Monday, May 15, 2006
By Jared Trexler
The Philadelphia Phillies are baseball's hottest team. They aren't its best squad.
The Phillies aren't the pitching-deficient 10-14 team that showered its way through a frustrating April. They also aren't the 12-1 team that has received contributions from 1-to-25 on the big-league roster and blossomed during May.
However, my trusted colleague is slightly misguided in his analysis that the Phillies are both of these teams. Because of a season's length, even the best clubs run hot and cold. The Chicago White Sox built a large lead in the AL Central last season, then held on for their dear lives as the clutch hits and incredible pitching disappeared in the regular season's last month.
The White Sox ended up showing the season-ending slump was a mirage. They were truly the team that stormed out of the gates so fast. They have the rings to prove it.
I have asserted from the season's first pitch that the Philadelphia Phillies are the best team in the National League East. Thirty-seven games into the season, I remain firm in my convictions.
The Philadelphia Phillies have flaws. Every team, including the New York Yankees, has deficiencies. However, the Phillies make up for such flaws with the game's best hitting second baseman. The game's best fielding shortstop. A young and promising slugger. And a right-hander who seems to have finally resolved the mental/emotional issues that at times have overshadowed enormous physical talent.
As is, the Philadelphia Phillies can make the playoffs. They can win the division. They can advance one round in the playoffs. They can't win the World Series.
So naturally, fans seeing a team in need of a push dream for a player that can put a talented team over the top.
Fans fantasize a trade that will finally bring a championship-starved city another crown. They assert that one player (or more) needs to pack their bags, with a high-profile pitcher brought in to sew up the Phillies greatest weakness.
The player leaving should not be Bobby Abreu. And the player coming in should not be Randy Johnson. PERIOD.
Five wins to four losses. An earned run average of 5.13. A fading fastball and a slider that just doesn't slide anymore. A 42-year-old arm that is showing alarming signs of wear and tear.
Are those numbers significantly better than any of Philadelphia's starters? Jon Lieber was brilliant on Saturday in Cincinnati and seems to be settling into his comfort zone. Cory Lidle, minus one start against the Mets, has been a dependable innings eater. Gavin Floyd, he of the baseball magic act, gains confidence with each win. Cole Hamels is the supposed savior. Brett Myers has been electric.
That staff is not great, and an upgrade would boost the club's chances of success come late Fall. However, the answer is not a 42-year-old power pitcher who has lost movement on his out pitch and five miles per hour off a once feared heater.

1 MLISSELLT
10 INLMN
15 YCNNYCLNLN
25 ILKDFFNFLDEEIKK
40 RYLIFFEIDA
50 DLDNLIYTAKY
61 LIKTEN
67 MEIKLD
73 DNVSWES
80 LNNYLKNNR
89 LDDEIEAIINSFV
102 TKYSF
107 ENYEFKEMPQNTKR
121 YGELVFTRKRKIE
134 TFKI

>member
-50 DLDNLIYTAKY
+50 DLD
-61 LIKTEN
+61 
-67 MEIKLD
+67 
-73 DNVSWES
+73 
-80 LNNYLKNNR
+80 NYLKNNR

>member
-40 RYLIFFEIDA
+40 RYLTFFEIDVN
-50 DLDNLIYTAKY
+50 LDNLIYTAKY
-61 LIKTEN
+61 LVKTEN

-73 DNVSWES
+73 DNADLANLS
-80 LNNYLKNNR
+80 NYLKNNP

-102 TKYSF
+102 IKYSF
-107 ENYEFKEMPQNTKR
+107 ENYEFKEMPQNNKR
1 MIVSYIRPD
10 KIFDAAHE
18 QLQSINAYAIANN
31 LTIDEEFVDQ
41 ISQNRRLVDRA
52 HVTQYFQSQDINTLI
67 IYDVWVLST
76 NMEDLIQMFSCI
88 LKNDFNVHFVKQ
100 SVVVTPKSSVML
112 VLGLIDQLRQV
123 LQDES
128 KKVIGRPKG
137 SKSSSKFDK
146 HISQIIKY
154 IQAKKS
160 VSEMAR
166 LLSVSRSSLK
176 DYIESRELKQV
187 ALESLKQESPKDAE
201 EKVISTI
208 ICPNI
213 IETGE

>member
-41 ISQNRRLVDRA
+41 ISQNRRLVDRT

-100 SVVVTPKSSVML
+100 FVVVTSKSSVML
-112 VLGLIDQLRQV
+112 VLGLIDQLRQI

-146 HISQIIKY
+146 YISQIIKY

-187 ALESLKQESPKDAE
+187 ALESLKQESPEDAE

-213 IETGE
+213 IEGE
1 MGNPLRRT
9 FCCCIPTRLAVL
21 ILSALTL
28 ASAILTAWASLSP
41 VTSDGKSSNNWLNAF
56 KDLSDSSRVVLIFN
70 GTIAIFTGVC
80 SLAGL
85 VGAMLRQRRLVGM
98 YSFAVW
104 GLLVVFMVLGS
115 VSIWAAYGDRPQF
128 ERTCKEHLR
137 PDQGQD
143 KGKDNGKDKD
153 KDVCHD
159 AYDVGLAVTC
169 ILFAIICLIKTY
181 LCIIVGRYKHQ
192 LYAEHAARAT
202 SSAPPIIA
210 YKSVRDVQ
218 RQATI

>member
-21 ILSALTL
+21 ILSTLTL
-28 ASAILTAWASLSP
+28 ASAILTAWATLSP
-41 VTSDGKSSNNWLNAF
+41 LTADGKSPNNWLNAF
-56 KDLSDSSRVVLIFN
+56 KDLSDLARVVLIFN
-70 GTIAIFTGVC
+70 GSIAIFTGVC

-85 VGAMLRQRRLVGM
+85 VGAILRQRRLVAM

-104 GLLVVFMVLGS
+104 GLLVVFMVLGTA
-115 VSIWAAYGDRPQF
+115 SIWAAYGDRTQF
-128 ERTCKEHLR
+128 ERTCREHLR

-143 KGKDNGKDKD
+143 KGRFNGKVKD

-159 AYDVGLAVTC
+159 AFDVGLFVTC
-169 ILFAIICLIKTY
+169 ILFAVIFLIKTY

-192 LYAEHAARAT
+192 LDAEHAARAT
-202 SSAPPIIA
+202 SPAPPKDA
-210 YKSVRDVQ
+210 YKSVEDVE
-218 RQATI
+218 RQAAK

The worst part of my colleague's trade is the player the Phillies would be trading in return for the aging acne-covered hurler.
BOBBY ABREU. BOBBY "ON-BASE MACHINE" ABREU. Abreu is not only the best hitter on the club, but he is also the most important part of the lineup.
Without Abreu penciled into the third hole for the last two games in Cincinnati because of back spasms, the Phillies offense scored four runs in 21 innings. Two of them came on solo shots by an ill Ryan Howard.
The lineup lacked pop. More importantly, it lacked discipline. Abreu leads the league in walks and sees more pitches than any player in baseball. That's important for a lineup that features Jimmy "Willie Mays Hayes" Rollins at the top and free-swinging David Bell and Mike Lieberthal at the bottom.
So even when Abreu is in a slump, (like the 4-for-32 struggle he is in now) he still is getting on base. During the last 12 games, the All-Star right fielder has scored nine runs. His OBP is still well above the National-League norm despite struggles at the plate.
No team trades it's best overall batter for an aging arm, even if pitching is both a priority and a weakness.
Do I think the Phillies will make a move by the deadline? Absolutely. General manager Pat Gillick's wish list will include Jason Schmidt, Barry Zito, Livan Hernandez, Dontrelle Willis, Brad Radke and Greg Maddux, who while up in age pitches with the finesse necessary for a 40-something pitcher's survival.
My feeling is Gillick will nab one of those arms. My guess is either Schmidt or Radke depending on the package he is willing to part with. Lidle will bedangled (who believe it or not is a perfect trade piece to send to a non-contending team -- veteran, cheap arm in a contract year), as will David Delucci and minor-league prospect Daniel Haigwood.
Any combination of Lidle, Delucci and one or two minor leaguers should be able to nab one of the above-named arms.
My colleague is a Phils fan and of course wants to see them succeed. Now imagine a starting staff in September of Myers, Schmidt/Zito/Radke, Lieber, Hamels and Floyd.
Scary. Do you know what would be even scarier about that team?
Abreu would be batting third.